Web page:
In many cases, substance use is a means to cope with more burdensome mental health concerns. Mental health is at the forefront of our overall well-being. By acknowledging the importance of mental health — and the roles substances can play in disrupting mental health — we can move toward a better understanding of our neurological needs instead of masking symptoms.

You’re Dealing With Trauma

For some people, addiction can be a form of self-medication for untreated or recurring trauma. Childhood abuse, graphic experiences and personal loss can all springboard a substance use disorder under certain circumstances. But just as addiction doesn’t have to define you, neither does trauma from past experiences.

Addiction doesn’t normally happen overnight, and neither does overcoming grief and trauma. It can begin slowly: drinking a glass of wine each night to distract you from feelings you’d rather not experience, taking more prescription pills than necessary to move past the pain of loss, or taking a stimulant at a concert to feel free again. Trauma is, unfortunately, a reality for many people around the world. But by tackling trauma head on, you can move past these experiences to thrive without the need for drugs or alcohol.

You Have Immense Self-Worth

Substance use disorder can be deceiving. It can tell you that you’re worthless, or that you don’t deserve love. It can tell you that you’re not good enough and that you’re wasting your life. It deceptively comforts you when what you really need is someone who cares. Addiction doesn’t mean you’re weak, but it can mean that you’re hurting, struggling, or in need of help. No matter what you’re dealing with on a personal level, you are worthy of a life free from the binds of drugs and alcohol. These substances have the ability to incapacitate you and make you forget who you truly are.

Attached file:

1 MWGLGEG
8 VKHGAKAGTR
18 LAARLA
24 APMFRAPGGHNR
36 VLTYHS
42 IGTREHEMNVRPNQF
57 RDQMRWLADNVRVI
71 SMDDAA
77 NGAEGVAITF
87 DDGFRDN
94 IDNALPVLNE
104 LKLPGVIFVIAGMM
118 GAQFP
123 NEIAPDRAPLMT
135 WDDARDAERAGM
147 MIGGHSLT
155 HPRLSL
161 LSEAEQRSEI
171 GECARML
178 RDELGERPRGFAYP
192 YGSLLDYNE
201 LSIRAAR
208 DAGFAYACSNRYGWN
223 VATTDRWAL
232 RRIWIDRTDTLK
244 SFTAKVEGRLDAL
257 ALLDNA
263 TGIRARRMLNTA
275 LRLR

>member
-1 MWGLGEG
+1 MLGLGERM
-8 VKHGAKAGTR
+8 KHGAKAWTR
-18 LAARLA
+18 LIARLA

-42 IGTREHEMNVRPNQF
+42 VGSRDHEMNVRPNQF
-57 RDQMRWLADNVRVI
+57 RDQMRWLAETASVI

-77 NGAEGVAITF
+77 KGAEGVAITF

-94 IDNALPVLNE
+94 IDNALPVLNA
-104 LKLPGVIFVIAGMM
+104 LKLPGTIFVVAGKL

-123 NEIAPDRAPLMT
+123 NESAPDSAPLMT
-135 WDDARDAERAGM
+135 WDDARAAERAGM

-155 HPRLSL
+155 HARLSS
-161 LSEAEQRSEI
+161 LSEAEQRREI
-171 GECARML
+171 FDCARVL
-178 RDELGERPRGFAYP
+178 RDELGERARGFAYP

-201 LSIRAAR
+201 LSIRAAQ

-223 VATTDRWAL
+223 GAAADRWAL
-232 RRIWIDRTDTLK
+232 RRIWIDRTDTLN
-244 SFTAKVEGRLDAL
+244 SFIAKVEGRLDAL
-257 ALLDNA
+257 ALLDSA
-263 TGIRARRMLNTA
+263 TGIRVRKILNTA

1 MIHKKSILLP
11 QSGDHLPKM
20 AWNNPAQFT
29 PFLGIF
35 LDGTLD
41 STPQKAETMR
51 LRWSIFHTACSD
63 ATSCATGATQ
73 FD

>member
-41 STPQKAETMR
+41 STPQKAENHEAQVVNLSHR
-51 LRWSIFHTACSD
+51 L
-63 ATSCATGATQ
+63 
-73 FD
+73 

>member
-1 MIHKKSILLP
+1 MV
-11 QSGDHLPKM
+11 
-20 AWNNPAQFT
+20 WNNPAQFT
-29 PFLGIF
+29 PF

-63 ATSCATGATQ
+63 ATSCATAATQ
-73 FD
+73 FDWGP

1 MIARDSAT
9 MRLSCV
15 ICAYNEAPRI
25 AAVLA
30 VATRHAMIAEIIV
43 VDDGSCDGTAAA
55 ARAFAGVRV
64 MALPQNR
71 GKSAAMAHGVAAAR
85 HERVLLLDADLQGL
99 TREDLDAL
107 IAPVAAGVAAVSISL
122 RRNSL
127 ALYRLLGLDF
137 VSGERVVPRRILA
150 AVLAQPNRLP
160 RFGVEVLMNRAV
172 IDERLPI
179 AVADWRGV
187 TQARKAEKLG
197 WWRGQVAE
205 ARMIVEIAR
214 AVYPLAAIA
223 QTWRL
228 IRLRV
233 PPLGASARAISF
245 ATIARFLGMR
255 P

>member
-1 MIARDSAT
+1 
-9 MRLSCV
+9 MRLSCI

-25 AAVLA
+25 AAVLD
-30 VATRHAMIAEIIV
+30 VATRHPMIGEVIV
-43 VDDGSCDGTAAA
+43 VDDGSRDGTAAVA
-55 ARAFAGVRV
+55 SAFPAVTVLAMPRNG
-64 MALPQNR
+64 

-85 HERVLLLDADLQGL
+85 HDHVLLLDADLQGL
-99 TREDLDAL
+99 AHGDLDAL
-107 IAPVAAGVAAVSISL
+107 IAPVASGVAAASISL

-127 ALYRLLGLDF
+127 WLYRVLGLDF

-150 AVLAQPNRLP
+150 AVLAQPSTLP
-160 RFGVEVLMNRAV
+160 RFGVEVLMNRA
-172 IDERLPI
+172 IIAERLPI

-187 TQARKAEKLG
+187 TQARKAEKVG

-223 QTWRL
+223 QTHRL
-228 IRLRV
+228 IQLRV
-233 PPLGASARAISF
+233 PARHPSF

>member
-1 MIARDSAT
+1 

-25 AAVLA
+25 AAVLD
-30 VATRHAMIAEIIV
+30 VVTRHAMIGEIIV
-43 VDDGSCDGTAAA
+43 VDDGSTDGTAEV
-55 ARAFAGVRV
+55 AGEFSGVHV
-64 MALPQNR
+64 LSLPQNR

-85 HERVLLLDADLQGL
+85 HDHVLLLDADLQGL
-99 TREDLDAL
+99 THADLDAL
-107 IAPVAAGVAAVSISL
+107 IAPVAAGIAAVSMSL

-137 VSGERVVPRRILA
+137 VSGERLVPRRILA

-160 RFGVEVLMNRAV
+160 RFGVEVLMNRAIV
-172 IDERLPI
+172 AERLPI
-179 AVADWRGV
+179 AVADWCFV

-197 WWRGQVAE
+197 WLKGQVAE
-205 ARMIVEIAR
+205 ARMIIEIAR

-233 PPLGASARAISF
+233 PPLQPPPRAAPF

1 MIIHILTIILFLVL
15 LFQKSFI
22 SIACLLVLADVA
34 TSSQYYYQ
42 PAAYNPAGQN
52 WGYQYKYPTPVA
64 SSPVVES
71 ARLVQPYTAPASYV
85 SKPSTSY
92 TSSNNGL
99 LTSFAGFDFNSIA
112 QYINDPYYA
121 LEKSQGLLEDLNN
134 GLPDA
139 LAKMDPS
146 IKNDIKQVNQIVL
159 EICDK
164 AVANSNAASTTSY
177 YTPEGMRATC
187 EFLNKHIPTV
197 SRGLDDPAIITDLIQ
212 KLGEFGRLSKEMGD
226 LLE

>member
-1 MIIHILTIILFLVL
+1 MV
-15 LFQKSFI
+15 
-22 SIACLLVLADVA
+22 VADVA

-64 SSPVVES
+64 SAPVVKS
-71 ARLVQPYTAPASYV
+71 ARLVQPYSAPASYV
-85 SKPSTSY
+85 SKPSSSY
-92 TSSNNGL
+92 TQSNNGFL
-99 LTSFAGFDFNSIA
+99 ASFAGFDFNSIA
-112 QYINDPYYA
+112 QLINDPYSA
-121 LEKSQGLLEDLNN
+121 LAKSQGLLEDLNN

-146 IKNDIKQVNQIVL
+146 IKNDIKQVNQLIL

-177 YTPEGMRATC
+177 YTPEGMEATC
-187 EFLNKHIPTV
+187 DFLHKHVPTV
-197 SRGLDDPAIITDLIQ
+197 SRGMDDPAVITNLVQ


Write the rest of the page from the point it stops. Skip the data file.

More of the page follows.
But if there’s one thing addiction can show you, it’s how much you are loved and cared for. Life is worth living — without substances. Even when it doesn’t seem possible, you are never alone. There is someone rooting for your healing, whether it’s a loved one, friend, doctor, or others in recovery.

Don’t let addiction get the best of you. You are far more than a medical condition. You are an individual, with unique likes, dislikes and a story to tell. By sharing your experiences and learning from all the personal attributes that addiction can reveal, you can help yourself and others lead full lives without drugs and alcohol.

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Article Author

Renée Deveney

Renée Deveney

Renée Deveney is a Florida-based writer dedicated to helping people overcome adversity. A Southern girl at heart, she loves wraparound porches, chicken biscuits and overusing the word “y’all.” When she’s not visiting theme parks or dreaming of her next travel destination, you’ll find Renée reading, painting or blogging for The Recovery Village.